SARS tax taxpayer

Photo: Adobe Stock

Guide for entrepreneurs on how to get a better tax refund

The taxman cometh…But don’t fear: This handy book gives the lowdown on tax refunds for small businesses

SARS tax taxpayer

Photo: Adobe Stock

As the 2019/2020 financial year-end approaches, entrepreneurs will be evaluating income over the past year — and with that, the possibility of a good tax refund.

Daniel Baines, an attorney who also boasts a MCom in taxation, has set out to help small business owners navigate the world of tax.

In his 2019 book, How to Get a SARS Refund for Small Businesses, Baines explains small-business tax in easy-to-understand language.

Introduction to different types of tax

He covers different types of tax that a small-business owner may encounter, including income tax, VAT, pay-as-you-earn (PAYE) and dividends tax. The book also clarifies how different types of entities are taxed, such as a private company compared with a sole proprietor.

Baines aim to guide entrepreneurs on how to be responsible tax-paying systems, but also on how to get a better tax refund.

Turnover tax system

One possible and legal method, is to register your enterprise for a type of tax called turnover tax.

“The purpose of this tax option is to simplify the tax process for anyone who runs a small business,” writes Baines.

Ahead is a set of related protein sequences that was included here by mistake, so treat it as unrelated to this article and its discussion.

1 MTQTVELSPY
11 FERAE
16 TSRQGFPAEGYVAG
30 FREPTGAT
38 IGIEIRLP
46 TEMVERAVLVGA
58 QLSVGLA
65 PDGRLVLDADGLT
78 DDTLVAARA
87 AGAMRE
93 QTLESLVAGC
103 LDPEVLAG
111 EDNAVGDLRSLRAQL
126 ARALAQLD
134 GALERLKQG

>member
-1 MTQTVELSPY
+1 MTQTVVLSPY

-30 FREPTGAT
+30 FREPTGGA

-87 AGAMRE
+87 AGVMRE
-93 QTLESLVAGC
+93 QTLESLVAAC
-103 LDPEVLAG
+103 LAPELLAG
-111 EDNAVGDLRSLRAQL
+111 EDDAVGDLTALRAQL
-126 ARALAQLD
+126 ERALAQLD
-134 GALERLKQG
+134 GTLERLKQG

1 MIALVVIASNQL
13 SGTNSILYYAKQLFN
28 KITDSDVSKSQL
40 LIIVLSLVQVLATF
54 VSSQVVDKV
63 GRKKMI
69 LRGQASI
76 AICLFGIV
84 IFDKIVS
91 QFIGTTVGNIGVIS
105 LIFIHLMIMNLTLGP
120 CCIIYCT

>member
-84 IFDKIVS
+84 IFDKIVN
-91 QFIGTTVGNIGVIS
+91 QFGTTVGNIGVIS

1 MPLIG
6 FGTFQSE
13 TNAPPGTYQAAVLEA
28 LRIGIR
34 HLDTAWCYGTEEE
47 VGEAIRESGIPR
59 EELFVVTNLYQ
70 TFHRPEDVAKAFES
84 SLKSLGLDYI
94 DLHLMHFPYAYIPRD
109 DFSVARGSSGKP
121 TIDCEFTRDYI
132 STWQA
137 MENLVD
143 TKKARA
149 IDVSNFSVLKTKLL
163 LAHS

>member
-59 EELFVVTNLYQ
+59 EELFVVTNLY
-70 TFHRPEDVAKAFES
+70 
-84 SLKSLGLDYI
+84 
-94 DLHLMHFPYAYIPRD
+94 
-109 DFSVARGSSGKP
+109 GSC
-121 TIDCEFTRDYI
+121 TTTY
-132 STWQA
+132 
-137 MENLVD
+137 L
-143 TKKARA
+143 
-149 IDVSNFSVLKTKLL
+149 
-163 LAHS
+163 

“The turnover tax system enables a qualifying micro-business to pay tax on its turnover instead of in the usual way, which, generally speaking, is to pay tax on the income of the business after business expenses have been deducted.

“This means that with turnover tax you as the business owner do not need to keep detailed records of applicable business expenses because these are not taken into account in determining the tax payable. Note that the business must however keep detailed records of income, dividends declared, assets and liabilities.”

Government allows certain enterprises to register for turnover tax in a bid to encourage the development of small business.

However to get access to reduced tax rates, you need to meet certain criteria, which includes the following:  

  • Your business operates as a sole proprietor, company, partnership, close corporation or co-operative
  • The qualifying turnover of your business is less than R1 million for the tax year;
  • The year of assessment for your business ends on the last day of February;
  • If your business runs as a sole proprietor/ partnership, income from professional services cannot constitute more than 20% of its income; and
  • If your business operates as a company, close corporation or co-operative, not more than 20% of income may come from professional services and investment income.

If your business meets these requirements, you may be able to register it with the South African Revenue Service (SARS) for turnover tax.

To qualify, Baines says you need to submit a TT01 form which is available on the Sars website.